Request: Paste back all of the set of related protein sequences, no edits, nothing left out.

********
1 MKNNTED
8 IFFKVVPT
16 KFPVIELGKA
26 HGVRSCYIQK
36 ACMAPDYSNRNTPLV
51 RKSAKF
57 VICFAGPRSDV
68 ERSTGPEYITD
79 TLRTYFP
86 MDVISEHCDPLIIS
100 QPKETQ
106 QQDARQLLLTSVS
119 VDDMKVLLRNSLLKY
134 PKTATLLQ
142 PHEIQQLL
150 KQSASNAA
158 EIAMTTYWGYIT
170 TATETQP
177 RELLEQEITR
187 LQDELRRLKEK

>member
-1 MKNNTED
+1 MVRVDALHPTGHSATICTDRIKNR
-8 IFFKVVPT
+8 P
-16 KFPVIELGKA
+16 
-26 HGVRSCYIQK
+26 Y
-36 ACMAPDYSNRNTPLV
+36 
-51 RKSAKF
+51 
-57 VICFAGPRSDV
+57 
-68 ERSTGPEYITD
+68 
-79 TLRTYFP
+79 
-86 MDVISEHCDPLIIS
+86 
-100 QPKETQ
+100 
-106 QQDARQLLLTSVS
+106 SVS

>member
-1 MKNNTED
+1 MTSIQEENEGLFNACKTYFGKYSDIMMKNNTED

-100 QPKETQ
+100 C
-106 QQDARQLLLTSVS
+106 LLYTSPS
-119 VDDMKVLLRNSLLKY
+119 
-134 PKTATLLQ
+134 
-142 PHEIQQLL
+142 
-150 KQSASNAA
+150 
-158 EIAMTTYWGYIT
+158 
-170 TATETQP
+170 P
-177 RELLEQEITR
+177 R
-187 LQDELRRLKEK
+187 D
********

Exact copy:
1 MKNNTED
8 IFFKVVPT
16 KFPVIELGKA
26 HGVRSCYIQK
36 ACMAPDYSNRNTPLV
51 RKSAKF
57 VICFAGPRSDV
68 ERSTGPEYITD
79 TLRTYFP
86 MDVISEHCDPLIIS
100 QPKETQ
106 QQDARQLLLTSVS
119 VDDMKVLLRNSLLKY
134 PKTATLLQ
142 PHEIQQLL
150 KQSASNAA
158 EIAMTTYWGYIT
170 TATETQP
177 RELLEQEITR
187 LQDELRRLKEK

>member
-1 MKNNTED
+1 MVRVDALHPTGHSATICTDRIKNR
-8 IFFKVVPT
+8 P
-16 KFPVIELGKA
+16 
-26 HGVRSCYIQK
+26 Y
-36 ACMAPDYSNRNTPLV
+36 
-51 RKSAKF
+51 
-57 VICFAGPRSDV
+57 
-68 ERSTGPEYITD
+68 
-79 TLRTYFP
+79 
-86 MDVISEHCDPLIIS
+86 
-100 QPKETQ
+100 
-106 QQDARQLLLTSVS
+106 SVS

>member
-1 MKNNTED
+1 MTSIQEENEGLFNACKTYFGKYSDIMMKNNTED

-100 QPKETQ
+100 C
-106 QQDARQLLLTSVS
+106 LLYTSPS
-119 VDDMKVLLRNSLLKY
+119 
-134 PKTATLLQ
+134 
-142 PHEIQQLL
+142 
-150 KQSASNAA
+150 
-158 EIAMTTYWGYIT
+158 
-170 TATETQP
+170 P
-177 RELLEQEITR
+177 R
-187 LQDELRRLKEK
+187 D